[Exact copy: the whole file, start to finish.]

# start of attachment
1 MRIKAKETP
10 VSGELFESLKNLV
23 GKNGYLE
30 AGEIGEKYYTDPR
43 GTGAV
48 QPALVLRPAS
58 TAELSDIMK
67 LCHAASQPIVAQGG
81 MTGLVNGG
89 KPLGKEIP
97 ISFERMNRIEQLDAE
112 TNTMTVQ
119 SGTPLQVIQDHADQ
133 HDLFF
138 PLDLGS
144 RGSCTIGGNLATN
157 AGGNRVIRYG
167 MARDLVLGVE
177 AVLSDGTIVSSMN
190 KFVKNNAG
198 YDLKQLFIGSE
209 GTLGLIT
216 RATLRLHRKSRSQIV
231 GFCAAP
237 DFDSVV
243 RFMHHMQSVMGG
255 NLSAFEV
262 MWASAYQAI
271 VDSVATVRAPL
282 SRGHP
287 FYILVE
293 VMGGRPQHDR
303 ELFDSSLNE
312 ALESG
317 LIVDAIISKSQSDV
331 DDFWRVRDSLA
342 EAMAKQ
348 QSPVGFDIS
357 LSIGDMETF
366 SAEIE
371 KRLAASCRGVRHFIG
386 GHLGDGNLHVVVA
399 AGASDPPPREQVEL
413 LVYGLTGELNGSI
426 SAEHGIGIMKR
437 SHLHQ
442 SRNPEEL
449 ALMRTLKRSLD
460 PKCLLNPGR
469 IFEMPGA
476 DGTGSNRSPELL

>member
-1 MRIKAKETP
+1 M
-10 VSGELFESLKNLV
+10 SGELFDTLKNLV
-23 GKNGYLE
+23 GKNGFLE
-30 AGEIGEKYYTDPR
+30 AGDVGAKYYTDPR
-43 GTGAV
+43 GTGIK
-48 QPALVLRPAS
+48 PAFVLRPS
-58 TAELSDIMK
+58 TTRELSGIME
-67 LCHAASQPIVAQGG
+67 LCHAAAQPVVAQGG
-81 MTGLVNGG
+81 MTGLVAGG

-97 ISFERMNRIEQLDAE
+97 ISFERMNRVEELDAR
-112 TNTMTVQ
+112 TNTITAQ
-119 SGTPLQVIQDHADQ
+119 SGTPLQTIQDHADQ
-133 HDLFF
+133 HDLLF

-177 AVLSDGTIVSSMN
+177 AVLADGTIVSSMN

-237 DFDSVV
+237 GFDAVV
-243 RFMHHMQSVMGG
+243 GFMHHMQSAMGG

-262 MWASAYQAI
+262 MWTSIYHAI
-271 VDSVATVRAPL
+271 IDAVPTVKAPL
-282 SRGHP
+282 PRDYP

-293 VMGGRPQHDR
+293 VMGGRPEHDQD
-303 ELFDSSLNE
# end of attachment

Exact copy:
1 MRIKAKETP
10 VSGELFESLKNLV
23 GKNGYLE
30 AGEIGEKYYTDPR
43 GTGAV
48 QPALVLRPAS
58 TAELSDIMK
67 LCHAASQPIVAQGG
81 MTGLVNGG
89 KPLGKEIP
97 ISFERMNRIEQLDAE
112 TNTMTVQ
119 SGTPLQVIQDHADQ
133 HDLFF
138 PLDLGS
144 RGSCTIGGNLATN
157 AGGNRVIRYG
167 MARDLVLGVE
177 AVLSDGTIVSSMN
190 KFVKNNAG
198 YDLKQLFIGSE
209 GTLGLIT
216 RATLRLHRKSRSQIV
231 GFCAAP
237 DFDSVV
243 RFMHHMQSVMGG
255 NLSAFEV
262 MWASAYQAI
271 VDSVATVRAPL
282 SRGHP
287 FYILVE
293 VMGGRPQHDR
303 ELFDSSLNE
312 ALESG
317 LIVDAIISKSQSDV
331 DDFWRVRDSLA
342 EAMAKQ
348 QSPVGFDIS
357 LSIGDMETF
366 SAEIE
371 KRLAASCRGVRHFIG
386 GHLGDGNLHVVVA
399 AGASDPPPREQVEL
413 LVYGLTGELNGSI
426 SAEHGIGIMKR
437 SHLHQ
442 SRNPEEL
449 ALMRTLKRSLD
460 PKCLLNPGR
469 IFEMPGA
476 DGTGSNRSPELL

>member
-1 MRIKAKETP
+1 M
-10 VSGELFESLKNLV
+10 SGELFDTLKNLV
-23 GKNGYLE
+23 GKNGFLE
-30 AGEIGEKYYTDPR
+30 AGDVGAKYYTDPR
-43 GTGAV
+43 GTGIK
-48 QPALVLRPAS
+48 PAFVLRPS
-58 TAELSDIMK
+58 TTRELSGIME
-67 LCHAASQPIVAQGG
+67 LCHAAAQPVVAQGG
-81 MTGLVNGG
+81 MTGLVAGG

-97 ISFERMNRIEQLDAE
+97 ISFERMNRVEELDAR
-112 TNTMTVQ
+112 TNTITAQ
-119 SGTPLQVIQDHADQ
+119 SGTPLQTIQDHADQ
-133 HDLFF
+133 HDLLF

-177 AVLSDGTIVSSMN
+177 AVLADGTIVSSMN

-237 DFDSVV
+237 GFDAVV
-243 RFMHHMQSVMGG
+243 GFMHHMQSAMGG

-262 MWASAYQAI
+262 MWTSIYHAI
-271 VDSVATVRAPL
+271 IDAVPTVKAPL
-282 SRGHP
+282 PRDYP

-293 VMGGRPQHDR
+293 VMGGRPEHDQD
-303 ELFDSSLNE